Our guide leads us from the main room of the Administration Building into a long curving passageway, wade secure by wire netting on the side opening outdoors, and we are ushered into the large dining-room for immigrants. Long, clean rows of tables stretch parallel to one another across the room.
The Chinese Detention Building - Sometimes one may find here a group of little Chinese boys, eating with chopsticks. High above the first table is a notice in Chinese, warning the Chinese not to make trouble, nor to spill food on the floor. Off this dining-room, we pass into the fine kitchen that has cost many hundreds of dollars. Everything is cooked by steam-heat. Two shining copper boilers are for the ever-necessary tea of which the Oriental is so fond. The cooks are Chinese.
Passing back through the dining-room, we climb the long, broad stairway that leads up to the two-story Chinese Detention Building for the men. Sometimes there are two or three hundred men and boys up here. Some are mere boys of twelve or so, the sons of San Francisco Chinese merchants, or the alleged "sons," whose real status it is the perplexing task of the United States Government to determine. When we were in the main room of the Administration Building, we noticed that a railed-off section held a number of Chinese. They were witnesses, come to testify in some of the Chinese cases that are decided here.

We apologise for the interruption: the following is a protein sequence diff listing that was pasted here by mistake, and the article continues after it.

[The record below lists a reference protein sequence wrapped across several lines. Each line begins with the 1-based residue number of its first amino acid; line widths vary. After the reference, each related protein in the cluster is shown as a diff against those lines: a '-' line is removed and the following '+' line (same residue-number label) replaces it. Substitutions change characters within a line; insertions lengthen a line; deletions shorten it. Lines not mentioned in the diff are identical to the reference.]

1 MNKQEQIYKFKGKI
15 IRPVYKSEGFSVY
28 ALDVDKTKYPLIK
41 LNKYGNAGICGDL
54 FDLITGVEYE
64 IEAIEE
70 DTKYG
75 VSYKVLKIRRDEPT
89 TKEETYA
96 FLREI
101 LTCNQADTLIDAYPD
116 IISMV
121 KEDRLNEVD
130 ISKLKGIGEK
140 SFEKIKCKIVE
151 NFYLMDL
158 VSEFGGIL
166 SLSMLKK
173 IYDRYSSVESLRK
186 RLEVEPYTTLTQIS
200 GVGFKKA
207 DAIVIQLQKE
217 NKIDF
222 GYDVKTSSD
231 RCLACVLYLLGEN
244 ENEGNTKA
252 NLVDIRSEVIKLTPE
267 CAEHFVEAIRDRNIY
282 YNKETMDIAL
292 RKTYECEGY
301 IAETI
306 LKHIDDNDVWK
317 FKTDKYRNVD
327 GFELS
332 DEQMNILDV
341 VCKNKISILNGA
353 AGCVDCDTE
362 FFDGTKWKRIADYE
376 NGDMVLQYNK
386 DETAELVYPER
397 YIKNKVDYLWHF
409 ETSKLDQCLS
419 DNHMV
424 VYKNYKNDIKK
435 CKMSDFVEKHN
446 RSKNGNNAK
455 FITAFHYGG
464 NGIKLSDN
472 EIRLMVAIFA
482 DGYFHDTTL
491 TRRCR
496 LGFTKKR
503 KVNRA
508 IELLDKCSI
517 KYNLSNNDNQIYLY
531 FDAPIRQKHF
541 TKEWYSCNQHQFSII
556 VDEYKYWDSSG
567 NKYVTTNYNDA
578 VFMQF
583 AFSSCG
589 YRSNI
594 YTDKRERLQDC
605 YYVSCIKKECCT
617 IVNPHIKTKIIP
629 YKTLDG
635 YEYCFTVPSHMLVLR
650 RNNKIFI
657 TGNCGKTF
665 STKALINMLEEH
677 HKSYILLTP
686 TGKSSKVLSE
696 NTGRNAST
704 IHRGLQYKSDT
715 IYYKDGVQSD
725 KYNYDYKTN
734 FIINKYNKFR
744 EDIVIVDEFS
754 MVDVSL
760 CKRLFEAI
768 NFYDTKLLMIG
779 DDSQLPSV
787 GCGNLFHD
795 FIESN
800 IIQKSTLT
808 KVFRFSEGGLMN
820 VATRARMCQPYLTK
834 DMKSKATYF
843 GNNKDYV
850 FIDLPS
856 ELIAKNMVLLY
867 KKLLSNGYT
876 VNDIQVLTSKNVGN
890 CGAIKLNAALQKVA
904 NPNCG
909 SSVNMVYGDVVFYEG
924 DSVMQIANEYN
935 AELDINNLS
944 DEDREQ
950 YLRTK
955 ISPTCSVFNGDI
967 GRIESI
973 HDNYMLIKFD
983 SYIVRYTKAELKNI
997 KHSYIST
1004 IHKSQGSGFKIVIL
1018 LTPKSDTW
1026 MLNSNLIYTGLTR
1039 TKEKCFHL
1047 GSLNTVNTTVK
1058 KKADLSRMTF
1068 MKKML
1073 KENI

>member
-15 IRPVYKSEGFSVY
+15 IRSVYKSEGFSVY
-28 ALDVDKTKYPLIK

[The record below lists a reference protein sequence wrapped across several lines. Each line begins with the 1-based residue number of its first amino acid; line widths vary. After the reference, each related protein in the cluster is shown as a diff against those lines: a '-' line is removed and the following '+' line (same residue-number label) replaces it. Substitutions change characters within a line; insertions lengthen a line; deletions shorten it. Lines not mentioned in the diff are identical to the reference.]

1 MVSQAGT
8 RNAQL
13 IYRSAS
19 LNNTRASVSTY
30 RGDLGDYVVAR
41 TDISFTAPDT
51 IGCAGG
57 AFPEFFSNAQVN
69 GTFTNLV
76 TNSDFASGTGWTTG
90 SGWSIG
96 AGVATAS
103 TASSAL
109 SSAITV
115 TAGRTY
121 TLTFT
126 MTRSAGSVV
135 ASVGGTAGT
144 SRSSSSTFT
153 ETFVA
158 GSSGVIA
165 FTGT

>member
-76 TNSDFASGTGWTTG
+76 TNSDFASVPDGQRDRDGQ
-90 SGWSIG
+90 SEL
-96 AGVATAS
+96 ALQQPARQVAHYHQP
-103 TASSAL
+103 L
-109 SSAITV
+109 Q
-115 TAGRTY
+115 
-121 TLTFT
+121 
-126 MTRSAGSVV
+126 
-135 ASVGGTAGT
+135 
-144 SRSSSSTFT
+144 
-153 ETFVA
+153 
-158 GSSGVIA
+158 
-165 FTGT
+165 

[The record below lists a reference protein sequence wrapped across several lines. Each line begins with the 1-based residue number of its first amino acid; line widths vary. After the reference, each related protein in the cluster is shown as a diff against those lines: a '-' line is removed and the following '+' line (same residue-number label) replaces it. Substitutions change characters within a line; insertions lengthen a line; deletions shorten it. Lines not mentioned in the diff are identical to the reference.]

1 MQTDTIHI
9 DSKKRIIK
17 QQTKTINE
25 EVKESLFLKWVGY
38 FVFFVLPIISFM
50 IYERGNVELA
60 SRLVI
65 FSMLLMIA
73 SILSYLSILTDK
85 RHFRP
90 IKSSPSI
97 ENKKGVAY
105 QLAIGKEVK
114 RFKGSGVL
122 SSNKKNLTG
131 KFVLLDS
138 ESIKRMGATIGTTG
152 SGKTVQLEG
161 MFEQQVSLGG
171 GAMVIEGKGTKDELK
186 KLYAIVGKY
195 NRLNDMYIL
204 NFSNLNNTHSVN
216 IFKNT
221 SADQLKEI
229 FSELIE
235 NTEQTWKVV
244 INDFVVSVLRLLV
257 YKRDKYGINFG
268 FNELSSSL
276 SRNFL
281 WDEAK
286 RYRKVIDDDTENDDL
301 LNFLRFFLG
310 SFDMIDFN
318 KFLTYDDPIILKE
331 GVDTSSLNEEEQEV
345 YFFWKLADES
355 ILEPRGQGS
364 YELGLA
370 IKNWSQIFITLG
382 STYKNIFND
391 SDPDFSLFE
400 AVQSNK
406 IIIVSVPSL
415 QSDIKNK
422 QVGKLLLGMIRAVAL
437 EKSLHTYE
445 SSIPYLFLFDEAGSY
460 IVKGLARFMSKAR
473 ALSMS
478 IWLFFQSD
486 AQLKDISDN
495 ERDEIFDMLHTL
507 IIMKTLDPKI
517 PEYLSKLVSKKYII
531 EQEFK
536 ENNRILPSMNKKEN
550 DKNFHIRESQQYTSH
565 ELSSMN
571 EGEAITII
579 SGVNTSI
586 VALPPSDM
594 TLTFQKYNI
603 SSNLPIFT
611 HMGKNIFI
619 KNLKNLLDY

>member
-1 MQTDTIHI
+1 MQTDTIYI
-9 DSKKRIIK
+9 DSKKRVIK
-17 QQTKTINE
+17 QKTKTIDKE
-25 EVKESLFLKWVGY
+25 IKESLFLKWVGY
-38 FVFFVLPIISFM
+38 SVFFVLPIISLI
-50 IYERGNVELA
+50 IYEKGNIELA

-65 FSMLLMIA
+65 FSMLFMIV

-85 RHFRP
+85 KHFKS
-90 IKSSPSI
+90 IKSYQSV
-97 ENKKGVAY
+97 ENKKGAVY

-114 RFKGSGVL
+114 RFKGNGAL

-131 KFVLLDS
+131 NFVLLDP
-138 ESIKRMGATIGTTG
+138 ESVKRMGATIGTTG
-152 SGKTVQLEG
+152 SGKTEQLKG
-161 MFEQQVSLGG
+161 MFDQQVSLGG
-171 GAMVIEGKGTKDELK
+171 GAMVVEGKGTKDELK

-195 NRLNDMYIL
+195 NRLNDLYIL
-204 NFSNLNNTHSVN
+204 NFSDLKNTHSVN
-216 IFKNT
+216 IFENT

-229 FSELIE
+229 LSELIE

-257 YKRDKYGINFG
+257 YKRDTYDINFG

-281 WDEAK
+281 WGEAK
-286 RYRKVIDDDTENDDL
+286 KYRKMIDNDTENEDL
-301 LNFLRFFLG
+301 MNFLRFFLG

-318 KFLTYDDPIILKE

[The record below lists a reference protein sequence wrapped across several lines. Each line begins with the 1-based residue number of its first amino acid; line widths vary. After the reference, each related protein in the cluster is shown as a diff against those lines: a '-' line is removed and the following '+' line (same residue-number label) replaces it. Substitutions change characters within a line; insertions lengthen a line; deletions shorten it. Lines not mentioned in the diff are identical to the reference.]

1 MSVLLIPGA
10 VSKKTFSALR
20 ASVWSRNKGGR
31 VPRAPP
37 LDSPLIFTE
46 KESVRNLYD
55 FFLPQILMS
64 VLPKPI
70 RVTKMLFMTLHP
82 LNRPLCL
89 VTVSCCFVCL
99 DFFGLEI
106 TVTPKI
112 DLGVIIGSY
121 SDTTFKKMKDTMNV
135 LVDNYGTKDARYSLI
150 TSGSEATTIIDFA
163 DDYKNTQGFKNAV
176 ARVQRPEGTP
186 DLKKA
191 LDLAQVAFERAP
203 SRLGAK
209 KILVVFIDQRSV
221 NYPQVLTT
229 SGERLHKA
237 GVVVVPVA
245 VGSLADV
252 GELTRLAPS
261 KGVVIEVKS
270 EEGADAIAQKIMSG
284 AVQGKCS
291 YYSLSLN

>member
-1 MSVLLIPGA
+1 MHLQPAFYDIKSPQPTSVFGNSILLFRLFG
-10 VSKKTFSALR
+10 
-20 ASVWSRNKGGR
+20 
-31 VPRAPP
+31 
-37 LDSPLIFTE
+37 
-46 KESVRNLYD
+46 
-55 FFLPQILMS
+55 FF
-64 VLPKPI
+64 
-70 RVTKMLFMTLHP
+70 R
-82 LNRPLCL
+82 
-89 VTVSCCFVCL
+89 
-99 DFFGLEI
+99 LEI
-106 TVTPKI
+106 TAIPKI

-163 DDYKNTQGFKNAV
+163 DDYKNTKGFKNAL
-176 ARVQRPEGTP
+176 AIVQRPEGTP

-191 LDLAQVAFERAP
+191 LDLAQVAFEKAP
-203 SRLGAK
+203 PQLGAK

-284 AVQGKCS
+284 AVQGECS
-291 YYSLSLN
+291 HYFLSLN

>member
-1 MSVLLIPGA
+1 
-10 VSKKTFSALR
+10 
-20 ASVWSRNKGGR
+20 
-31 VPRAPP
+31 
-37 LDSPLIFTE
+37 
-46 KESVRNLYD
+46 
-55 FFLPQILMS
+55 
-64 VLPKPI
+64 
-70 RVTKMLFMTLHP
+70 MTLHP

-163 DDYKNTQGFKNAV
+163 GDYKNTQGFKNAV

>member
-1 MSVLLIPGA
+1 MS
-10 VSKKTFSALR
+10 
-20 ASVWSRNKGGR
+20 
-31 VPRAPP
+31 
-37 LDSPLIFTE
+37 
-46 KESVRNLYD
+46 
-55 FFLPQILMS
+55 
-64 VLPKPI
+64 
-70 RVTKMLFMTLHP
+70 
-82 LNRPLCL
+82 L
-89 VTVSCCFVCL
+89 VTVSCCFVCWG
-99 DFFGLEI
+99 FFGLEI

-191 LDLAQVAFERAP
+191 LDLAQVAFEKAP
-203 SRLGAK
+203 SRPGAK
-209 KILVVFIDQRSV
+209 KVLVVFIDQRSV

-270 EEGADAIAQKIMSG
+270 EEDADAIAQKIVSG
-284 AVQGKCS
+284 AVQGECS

Inside the Chinese Detention Building, near the door, are two electric switches. In case of a fore, pulling down one of these switches would cause a fire-escape ladder to slide from the upper story of the building to the ground. The other switch would alarm the people in the other buildings.
The young Chinese coming forward to see us are friendly. Our visit is a break in their day. Following our guide we pass small rooms till we enter a large room in which are about a hundred Chinese, most of them ranging in age from ten to twenty. Some of them are playing dominoes near the door. Rows of two tiers of sanitary wire beds run lengthwise through the room. Some of the Chinese boys are lying on the beds, reading, others are looking over their possessions. When the inmates realize that the visitor is giving away Gospels in Chinese, a small mob sometimes closes around her, a good-natured mob, of course, and the yellow hands are thrust out for the Gospels faster than she can get them out of her bag.